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  1. #11
    Join Date
    Jan 2007
    Location
    Midland, Mi.
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    313

    Default

    It's bronze, so it won't match the copper, but it will stick it together. It also takes less heat to mig braze, so a MM175 should be up to the task. If he needs the welded area to match, well, like you all suggested - TIG.

  2. #12
    Join Date
    Jun 2007
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    4

    Default

    Quote Originally Posted by makoman1860 View Post
    I doubt the cabability of the 175 for what your needing.
    If you dont have a TIG, gas weld it using copper filler and flux, its used a lot for ornamental copper work and copper pressure vessels.
    www.tinmantech.com is a good source for materials and further information.
    -Aaron
    I appreciate the advice, I have checked out the site and believe I will begin by trying my projects w/ OA torch.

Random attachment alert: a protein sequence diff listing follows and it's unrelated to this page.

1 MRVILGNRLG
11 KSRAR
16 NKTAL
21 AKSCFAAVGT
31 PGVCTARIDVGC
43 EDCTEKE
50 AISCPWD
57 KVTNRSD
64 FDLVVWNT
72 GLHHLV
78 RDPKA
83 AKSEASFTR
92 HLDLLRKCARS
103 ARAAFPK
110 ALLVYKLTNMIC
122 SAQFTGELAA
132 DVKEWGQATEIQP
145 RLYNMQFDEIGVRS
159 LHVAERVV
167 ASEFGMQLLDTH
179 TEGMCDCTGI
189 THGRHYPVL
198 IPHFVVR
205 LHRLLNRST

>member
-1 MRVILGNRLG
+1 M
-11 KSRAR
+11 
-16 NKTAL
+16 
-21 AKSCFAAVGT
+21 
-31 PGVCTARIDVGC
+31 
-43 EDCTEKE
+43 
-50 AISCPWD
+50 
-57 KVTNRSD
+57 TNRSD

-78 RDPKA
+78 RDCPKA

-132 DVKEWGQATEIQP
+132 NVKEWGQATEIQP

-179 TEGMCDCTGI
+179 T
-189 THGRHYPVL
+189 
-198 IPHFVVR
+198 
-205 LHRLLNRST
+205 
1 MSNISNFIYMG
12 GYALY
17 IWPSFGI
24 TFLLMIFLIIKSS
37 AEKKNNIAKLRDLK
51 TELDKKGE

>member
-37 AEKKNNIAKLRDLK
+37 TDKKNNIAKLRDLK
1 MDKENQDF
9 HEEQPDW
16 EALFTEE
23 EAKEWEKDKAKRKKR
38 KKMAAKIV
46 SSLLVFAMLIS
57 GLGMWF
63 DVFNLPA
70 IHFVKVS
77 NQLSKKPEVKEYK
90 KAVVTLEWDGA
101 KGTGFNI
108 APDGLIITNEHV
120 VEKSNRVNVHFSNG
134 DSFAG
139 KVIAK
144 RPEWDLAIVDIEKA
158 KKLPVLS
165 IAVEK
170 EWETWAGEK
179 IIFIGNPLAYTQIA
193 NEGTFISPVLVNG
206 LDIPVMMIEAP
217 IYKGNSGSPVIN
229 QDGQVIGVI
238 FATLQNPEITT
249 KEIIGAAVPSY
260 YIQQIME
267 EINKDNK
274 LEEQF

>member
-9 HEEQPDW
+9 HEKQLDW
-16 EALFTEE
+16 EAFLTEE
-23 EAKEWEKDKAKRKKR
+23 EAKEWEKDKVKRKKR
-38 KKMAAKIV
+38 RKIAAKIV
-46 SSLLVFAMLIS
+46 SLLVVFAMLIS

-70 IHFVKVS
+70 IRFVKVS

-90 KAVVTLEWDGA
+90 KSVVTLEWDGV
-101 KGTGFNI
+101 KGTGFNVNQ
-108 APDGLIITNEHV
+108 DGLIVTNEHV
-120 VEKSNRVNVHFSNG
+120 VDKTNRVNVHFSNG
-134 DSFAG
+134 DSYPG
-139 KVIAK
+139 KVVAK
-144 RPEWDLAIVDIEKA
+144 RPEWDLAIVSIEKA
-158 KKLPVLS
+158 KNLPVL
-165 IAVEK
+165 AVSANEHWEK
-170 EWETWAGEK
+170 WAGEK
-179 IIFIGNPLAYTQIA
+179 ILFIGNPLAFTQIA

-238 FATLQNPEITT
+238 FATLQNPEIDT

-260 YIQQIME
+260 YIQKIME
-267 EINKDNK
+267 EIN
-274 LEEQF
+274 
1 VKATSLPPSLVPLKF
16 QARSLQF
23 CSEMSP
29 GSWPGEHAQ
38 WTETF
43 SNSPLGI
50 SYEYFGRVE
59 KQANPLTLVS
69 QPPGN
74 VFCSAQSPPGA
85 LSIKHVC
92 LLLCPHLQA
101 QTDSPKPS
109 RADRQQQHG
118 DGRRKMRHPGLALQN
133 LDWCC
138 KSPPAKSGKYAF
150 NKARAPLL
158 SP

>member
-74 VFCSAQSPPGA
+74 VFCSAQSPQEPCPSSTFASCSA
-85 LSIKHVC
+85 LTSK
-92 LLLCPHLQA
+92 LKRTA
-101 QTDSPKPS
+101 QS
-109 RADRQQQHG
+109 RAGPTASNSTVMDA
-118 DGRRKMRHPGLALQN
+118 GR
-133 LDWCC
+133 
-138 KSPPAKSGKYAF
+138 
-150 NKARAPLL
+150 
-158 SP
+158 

I never object to having too many tools, so I have another question. If you were going to be welding copper among other things, "Which TIG would be your choice, while trying to stay budget minded?".
    I saw a used Miller Econotig for $1100obo, also a few Syncrowave 200's pop up from time to time. I know some of you guys say crank up the amps. What amp range is adequate?

    I sincerely appreciate your help!
    - 250 Bobcat
    - too many irons in the fire

  3. #13
    Join Date
    Mar 2007
    Location
    ****inson ND
    Posts
    557

    Talking

    Keep in mind that only certian grades of copper are weldable, although most are able to be brazed, soldered etc.... The econo tig and the 200 wont have the power for any real welding on copper. You would be prety limited on the thikness. We push our sync. 350's at work nearly to the breaking point on the copper/nickle stuff we do.

  4. #14
    Join Date
    Jun 2007
    Location
    Illinois
    Posts
    4

    Default Copper to Copper

    What wall thickness on the pipe?
    Silver brazing works fine -a 45% or a 50N flow very nice, although it is expensive - sold by the ounce if that tells ya anything - or you could use a 15% sil/phos as well.